All of us want to be happy. Everything that we do (or not do) is to gain a greater fullness and joy than what we are feeling now. In fact, happiness is the ultimate goal of all human pursuits.
It’s funny how we never get enough of being happy. No matter how happy an experience is, we never say, “This is it. I’m totally happy. I will never need anything else ever again.’”
Vedanta tells us that happiness is our intrinsic nature.
If happiness is who we are, why are we constantly chasing after happiness outside?
The problem is that we have forgotten who we really are – our spiritual nature, that is. You and I are pure spirit, ever free and blissful.
But, since we think we are what we look like, feel and think, (our personalities), we look to people, things and experiences to satisfy this ever-elusive happiness. What we don’t realize is that nothing in the world outside is going to satisfy our deep inner yearning for true and permanent happiness.
Why? It’s because true and permanent happiness is within us, not any where else. We’ve simply forgotten it. It’s like looking for your key every where except in your own pocket where you had it all the time.
The truth of the matter is, things, beings and experiences in the world outside don’t make us happy. They simply trigger the spring of happiness within us and suddenly we are filled with joy.
Wouldn’t it great if we could all tap into the permanent source of happiness that is our nature? That’ll bring an end to our endless seeking and bring us the permanent happiness that we all so desperately want.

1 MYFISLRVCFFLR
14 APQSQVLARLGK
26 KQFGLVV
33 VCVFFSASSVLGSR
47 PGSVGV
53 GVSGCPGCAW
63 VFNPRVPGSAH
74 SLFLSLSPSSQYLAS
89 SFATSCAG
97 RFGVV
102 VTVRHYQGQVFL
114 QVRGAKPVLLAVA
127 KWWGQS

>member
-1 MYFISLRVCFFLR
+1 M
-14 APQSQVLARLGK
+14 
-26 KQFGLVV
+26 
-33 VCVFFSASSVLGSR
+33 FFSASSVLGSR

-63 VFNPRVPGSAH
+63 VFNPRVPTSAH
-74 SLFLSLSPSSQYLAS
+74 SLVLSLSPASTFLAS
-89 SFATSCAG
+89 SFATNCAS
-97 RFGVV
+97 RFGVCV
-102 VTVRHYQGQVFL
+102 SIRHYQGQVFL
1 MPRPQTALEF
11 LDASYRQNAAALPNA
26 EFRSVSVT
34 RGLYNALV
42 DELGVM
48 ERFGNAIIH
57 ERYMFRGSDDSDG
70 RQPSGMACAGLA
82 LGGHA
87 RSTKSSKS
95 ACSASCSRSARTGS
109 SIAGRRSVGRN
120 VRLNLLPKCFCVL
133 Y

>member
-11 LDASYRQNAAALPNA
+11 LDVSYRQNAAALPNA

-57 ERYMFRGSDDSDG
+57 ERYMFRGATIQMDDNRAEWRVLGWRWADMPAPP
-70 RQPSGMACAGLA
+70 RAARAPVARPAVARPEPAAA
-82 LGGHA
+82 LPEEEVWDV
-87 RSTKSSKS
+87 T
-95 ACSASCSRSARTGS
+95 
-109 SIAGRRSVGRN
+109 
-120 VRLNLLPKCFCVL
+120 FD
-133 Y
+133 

How to find happiness within?
To journey within ourselves and tap into that source of happiness there, we need to prepare our minds because the thoughts of the mind veil happiness from us. Happiness lies deep within and beyond the mind.
Right now, the mind is never still nor completely clean. It is constantly plagued with endless thoughts, worries, concerns and many negative emotions such as anger, greed, jealousy, hatred, etc. The mind has to be carefully and patiently cleansed of these so-called, ‘impurities’. Once cleansed, the happiness that was already there behind the mind shines forth.
Think of a pool of water. To see the bottom, the water must have two qualities – stillness and a clarity that comes from a lack of impurities in the water.
Similarly, the mind has to be made still and cleansed. This doesn’t happen overnight. It has to be patiently and carefully prepared for the inner journey through spiritual discipline.
Spiritual discipline to cleanse the mind
What is a spiritual discipline? A spiritual discipline is a practice that you cultivate to outgrow your ego and evolve spiritually. Growth begins by rehabilitating the mind.
To accomplish this goal, we have to start with one very fundamental and vital spiritual discipline – self-reflection. This is the discipline of taking some time everyday away from all our activities and reflecting on our daily experiences.*
Why is this important? Only when we create some mental space in our lives for self-reflection will we be able to better view our lives. Otherwise, where is the time to think? The mind is kept busy and running from one thing to another.
A daily practice of quiet self-reflection helps in becoming self-aware and looking honestly at our behavior, interactions and motives. It will bring the clarity needed to sieve away what is is unimportant and unnecessary and change what we are doing wrong. Once we recognize and accept our failings, we naturally want to do something about them.*